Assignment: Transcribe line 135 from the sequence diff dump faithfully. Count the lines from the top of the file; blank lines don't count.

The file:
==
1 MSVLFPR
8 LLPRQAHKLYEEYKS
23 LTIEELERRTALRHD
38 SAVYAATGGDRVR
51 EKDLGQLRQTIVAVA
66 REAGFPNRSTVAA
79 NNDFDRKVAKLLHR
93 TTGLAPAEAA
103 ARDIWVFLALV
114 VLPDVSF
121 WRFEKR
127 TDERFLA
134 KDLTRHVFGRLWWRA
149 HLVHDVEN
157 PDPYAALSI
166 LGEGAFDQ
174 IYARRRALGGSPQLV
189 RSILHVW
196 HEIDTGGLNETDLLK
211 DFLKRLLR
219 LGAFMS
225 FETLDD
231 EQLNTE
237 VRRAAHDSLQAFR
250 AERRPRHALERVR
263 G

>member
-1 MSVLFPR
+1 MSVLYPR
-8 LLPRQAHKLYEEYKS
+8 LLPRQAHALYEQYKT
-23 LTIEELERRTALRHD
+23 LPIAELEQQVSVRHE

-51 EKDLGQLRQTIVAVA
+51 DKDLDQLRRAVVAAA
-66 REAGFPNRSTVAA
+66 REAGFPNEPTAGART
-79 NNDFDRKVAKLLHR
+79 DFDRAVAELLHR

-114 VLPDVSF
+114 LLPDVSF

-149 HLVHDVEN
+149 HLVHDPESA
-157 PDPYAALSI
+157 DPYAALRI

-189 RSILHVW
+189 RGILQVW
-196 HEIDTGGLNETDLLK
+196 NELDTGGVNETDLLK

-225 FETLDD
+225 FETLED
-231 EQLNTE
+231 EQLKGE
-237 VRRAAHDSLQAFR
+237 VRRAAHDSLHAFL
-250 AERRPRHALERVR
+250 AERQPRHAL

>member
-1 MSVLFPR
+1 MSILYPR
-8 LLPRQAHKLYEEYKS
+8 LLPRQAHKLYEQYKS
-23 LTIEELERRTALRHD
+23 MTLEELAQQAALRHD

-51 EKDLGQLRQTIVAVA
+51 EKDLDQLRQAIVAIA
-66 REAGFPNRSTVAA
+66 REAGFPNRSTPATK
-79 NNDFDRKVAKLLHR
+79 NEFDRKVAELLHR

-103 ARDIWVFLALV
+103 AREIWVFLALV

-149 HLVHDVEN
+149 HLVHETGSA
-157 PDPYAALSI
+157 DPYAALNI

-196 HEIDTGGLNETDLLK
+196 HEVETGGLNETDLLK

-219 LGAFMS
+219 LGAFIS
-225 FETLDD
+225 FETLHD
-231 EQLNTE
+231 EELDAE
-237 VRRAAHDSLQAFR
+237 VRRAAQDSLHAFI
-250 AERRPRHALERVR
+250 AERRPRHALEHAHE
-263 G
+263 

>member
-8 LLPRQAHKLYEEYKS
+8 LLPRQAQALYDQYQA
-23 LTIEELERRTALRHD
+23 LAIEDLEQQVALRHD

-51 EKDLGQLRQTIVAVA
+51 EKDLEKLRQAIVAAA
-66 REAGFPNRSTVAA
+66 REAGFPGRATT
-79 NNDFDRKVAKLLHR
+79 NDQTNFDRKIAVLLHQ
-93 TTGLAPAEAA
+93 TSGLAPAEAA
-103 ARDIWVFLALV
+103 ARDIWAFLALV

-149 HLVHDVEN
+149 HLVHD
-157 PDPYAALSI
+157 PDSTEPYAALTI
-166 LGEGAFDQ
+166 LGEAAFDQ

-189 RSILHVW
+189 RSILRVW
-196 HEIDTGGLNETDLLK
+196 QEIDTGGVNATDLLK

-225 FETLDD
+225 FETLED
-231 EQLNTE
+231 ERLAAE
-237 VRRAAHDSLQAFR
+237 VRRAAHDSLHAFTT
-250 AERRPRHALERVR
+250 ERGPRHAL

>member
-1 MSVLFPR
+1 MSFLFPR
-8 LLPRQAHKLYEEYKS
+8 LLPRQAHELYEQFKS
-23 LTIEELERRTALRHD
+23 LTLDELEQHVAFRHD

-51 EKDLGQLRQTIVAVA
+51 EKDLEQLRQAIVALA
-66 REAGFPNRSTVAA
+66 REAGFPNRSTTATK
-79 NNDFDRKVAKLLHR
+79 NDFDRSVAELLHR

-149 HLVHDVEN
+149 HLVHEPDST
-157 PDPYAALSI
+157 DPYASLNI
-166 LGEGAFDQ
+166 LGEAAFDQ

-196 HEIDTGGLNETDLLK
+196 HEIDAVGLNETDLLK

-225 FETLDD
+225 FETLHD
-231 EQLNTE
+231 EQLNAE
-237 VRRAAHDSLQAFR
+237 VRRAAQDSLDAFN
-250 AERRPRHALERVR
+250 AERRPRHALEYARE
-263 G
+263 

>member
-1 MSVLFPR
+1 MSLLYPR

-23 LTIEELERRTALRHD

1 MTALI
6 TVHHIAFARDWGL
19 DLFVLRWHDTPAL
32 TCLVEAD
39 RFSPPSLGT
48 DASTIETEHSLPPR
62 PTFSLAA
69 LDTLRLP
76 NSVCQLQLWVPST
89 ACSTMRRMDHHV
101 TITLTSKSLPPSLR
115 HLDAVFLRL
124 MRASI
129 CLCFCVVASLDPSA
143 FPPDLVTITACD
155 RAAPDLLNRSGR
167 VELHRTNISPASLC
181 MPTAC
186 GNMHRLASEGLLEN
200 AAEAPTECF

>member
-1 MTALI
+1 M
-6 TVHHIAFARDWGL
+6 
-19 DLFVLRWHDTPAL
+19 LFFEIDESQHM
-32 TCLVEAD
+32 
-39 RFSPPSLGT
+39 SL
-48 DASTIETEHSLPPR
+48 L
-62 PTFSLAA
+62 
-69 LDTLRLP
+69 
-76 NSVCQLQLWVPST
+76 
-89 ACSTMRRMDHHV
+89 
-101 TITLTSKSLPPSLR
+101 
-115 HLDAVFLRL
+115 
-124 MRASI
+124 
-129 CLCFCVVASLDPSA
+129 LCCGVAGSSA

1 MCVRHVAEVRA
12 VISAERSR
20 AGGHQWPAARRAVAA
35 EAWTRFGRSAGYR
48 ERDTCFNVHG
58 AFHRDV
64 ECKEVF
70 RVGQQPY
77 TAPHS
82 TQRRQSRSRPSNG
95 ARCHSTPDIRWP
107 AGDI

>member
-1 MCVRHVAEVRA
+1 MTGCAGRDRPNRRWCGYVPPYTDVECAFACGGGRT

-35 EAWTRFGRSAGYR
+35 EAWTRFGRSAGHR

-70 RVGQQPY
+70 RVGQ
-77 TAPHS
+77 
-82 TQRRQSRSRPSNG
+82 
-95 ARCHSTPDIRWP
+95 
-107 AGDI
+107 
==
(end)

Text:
-79 NNDFDRKVAKLLHR